By Hilton Obenzinger
The How I Write Project at Stanford, CreateSpace, 2015
The “How I Write” Project
On September 26, 1996, Renato Rosaldo suffered a stroke. Within a couple of weeks, “Poems started coming to me,” he said. “I was sitting there and these lines would start coming to me. I didn’t know exactly what they were, and so I started writing them down because I thought I should do that.” Professor Rosaldo is one of the world’s leading cultural anthropologists, but he had never written poetry before.
His doctors told him that he would have to do not only physical therapy but also cognitive therapy, employing both hands and both sides of his brain. So although he was right-handed and it was only his left side that had been affected by the stroke, he would now try to use both hands to write. “And I thought, ‘Well, a poem—that’s something I’ve never done before.’”
As he began to write poems using both hands, Dr. Rosaldo drew pictures along with them. “On my fortieth birthday I [had] started painting and drawing. And I remember my first class, where they showed us a grapefruit and I drew a circle,” he laughed. “But I had loved to draw when I was a kid, and I would just get completely absorbed in this. And so I [had] worked at that for quite some time—since I was forty. But the last thing I expected was for poems to start coming to me.” He’d had no ambitions to become a poet. “It was just something that happened to me,” he explained.
“I realized that if I write left-handed, things happen that don’t when I write right-handed,” he said. “Sometimes these things will come to me in Spanish and sometimes in English and sometimes both combining.” He had grown up in Tucson in a bilingual family. “Sometimes I write a Spanish version first and then translate it, and then work back and forth.” Writing took such a long time, the languages playing off of each other, that he would often end up writing parallel poems. “Even if I did a complete version in Spanish and then translated it, I think of them as written bilingually. And sometimes I have found that I don’t want to get them to match, so I produce two versions because I feel that they are almost like two plants growing differently.”
He described writing in this entirely new way, using two languages as well as both hands, as “almost like working two sides of a street.” The English would lead him to make some changes in the Spanish, then the other way around. “It is hard to tell which one is leading and which one is following. It gets very strange. That’s maybe because I grew up speaking Spanish with my father and English with my mother at home; and then there was a period where I lost my Spanish and got it back when I was still young.” Working two sides of the street was not easy. “I guess that’s the theme: hard work, patience, attention.”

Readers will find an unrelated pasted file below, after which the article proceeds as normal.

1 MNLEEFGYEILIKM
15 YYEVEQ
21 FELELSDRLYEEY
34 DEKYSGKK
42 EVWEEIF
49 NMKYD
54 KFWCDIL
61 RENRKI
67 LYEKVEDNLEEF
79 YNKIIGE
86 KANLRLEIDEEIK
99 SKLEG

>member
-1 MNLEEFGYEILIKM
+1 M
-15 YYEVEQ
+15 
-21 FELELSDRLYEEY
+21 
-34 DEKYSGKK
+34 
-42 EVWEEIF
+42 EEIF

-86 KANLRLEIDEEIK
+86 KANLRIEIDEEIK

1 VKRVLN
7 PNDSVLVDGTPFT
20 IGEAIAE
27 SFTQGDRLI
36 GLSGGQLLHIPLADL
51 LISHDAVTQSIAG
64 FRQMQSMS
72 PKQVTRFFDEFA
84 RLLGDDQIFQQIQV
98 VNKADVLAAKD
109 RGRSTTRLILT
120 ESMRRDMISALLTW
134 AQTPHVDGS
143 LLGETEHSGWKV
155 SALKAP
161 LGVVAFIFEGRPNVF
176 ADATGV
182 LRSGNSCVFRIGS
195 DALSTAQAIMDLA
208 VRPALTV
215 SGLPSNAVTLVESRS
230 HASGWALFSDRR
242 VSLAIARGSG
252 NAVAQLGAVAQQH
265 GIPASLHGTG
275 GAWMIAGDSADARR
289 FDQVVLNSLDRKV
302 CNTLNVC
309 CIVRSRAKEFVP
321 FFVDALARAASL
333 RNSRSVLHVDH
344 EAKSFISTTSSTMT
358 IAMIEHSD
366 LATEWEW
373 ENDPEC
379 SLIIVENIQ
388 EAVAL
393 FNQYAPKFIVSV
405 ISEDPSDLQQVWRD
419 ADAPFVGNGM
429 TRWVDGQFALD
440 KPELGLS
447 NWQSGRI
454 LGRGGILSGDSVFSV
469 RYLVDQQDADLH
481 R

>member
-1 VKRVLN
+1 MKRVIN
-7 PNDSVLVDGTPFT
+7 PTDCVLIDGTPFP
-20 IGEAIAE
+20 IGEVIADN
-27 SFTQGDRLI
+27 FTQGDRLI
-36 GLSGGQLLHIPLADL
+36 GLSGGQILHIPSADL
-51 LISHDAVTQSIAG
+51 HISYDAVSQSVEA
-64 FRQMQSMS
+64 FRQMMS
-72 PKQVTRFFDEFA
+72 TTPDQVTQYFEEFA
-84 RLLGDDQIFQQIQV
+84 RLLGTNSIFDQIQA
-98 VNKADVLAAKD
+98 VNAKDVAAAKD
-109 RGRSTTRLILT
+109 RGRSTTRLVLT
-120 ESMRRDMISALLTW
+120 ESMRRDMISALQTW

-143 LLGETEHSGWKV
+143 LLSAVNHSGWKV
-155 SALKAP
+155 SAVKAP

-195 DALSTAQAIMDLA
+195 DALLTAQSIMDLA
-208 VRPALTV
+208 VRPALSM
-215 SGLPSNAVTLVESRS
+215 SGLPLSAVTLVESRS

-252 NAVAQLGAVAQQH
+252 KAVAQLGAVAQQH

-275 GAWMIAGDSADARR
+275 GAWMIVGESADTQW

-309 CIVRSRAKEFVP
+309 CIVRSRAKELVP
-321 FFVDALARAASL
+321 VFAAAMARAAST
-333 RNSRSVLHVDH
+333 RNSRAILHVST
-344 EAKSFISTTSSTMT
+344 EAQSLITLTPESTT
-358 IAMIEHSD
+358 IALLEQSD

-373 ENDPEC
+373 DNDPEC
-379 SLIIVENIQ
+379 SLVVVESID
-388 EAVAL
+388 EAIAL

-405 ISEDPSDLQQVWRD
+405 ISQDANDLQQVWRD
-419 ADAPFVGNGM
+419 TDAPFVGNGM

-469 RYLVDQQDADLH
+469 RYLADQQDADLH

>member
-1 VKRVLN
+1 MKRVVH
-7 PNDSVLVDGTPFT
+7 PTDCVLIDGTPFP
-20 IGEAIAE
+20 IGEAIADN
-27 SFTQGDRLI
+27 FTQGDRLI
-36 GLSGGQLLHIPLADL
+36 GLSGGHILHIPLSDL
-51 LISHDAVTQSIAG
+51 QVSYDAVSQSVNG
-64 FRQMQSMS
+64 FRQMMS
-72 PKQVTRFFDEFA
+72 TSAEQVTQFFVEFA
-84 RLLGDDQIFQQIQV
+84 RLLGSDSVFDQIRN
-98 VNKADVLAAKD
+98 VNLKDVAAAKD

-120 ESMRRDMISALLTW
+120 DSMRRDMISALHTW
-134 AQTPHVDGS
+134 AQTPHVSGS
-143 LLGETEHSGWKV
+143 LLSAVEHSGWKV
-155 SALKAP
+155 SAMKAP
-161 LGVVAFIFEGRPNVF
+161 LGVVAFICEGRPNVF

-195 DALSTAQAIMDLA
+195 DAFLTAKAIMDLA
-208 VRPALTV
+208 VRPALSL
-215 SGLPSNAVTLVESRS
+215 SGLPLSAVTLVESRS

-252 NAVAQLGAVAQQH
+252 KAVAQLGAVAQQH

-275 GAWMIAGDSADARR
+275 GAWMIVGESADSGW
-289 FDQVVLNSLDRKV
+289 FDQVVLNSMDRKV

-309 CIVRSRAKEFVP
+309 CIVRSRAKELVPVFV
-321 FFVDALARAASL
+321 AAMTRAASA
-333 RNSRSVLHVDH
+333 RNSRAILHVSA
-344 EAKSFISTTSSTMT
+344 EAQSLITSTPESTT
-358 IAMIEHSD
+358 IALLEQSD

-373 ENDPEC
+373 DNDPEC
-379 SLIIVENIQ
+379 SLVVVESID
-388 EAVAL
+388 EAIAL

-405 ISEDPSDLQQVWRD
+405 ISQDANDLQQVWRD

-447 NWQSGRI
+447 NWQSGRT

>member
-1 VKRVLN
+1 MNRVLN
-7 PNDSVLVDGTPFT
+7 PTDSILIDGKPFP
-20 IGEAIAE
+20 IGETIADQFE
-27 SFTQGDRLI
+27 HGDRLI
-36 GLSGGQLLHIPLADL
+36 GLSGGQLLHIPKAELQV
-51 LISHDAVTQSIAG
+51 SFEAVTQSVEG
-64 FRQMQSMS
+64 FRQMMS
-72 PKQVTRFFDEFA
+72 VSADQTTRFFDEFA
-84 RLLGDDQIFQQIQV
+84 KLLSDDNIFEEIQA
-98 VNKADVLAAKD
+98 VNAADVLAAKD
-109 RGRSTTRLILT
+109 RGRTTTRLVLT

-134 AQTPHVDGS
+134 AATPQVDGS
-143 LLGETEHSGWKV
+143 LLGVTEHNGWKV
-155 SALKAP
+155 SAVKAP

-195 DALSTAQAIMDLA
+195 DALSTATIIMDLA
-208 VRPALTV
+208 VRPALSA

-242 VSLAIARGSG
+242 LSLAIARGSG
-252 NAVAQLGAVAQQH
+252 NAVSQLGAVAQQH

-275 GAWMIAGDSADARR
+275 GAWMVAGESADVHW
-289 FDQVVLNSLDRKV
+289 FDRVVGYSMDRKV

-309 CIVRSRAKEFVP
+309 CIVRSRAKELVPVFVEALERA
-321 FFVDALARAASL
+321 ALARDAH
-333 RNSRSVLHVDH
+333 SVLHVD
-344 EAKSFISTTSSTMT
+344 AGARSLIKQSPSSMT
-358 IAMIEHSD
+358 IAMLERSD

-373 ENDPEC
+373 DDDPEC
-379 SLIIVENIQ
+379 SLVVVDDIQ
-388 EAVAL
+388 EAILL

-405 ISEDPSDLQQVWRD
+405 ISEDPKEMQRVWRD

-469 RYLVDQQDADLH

Despite the difficulty, Dr. Rosaldo saw writing poetry as deeply healing, and it brightened his day. In fact, he became addicted to the practice of poetry, finding that he couldn’t stop. “When I don’t write, my day is grayer,” he explained. “The world just gets grayer.” As he began his healing by means of poetry, he thought he would end up writing a book of poems called Healing Songs. But while the poems just “came to him,” he also had to learn how to make them work—to craft them, take them seriously. He knew he had to revise his poems paying the same attention to craft as he would when revising his scholarly writing. But he also realized he needed help. “I can rewrite prose—I’ve worked at it for a long time. But I don’t know how to even begin rewriting a poem. . . . I lined up somebody to be my poetry tutor because I figured I wouldn’t try to play the violin without a teacher, and I thought it seemed like new terrain, so I knew I needed help.”
Still, needing help “was a very strange feeling,” Dr. Rosaldo confessed. After all, he was a professor—a seasoned scholar, not a novice—and he was famous in his field. “I was a veteran cultural anthropologist and an infant poet—a kind of helpless infant.” His new situation really struck him when he went to a reading given by some well-known poets. “I went in and I realized I could walk freely in the room.” Nobody stopped him, no colleagues crowded around him. “I’m in a place where I’m a complete nobody. This is terrific! Look at how easy it is to walk around!” In contrast, when he’d go to anthropology meetings, he would be lionized. So many admirers would crowd around him that “it was just very hard to get from one room to another. It made me wonder how a centipede walks.”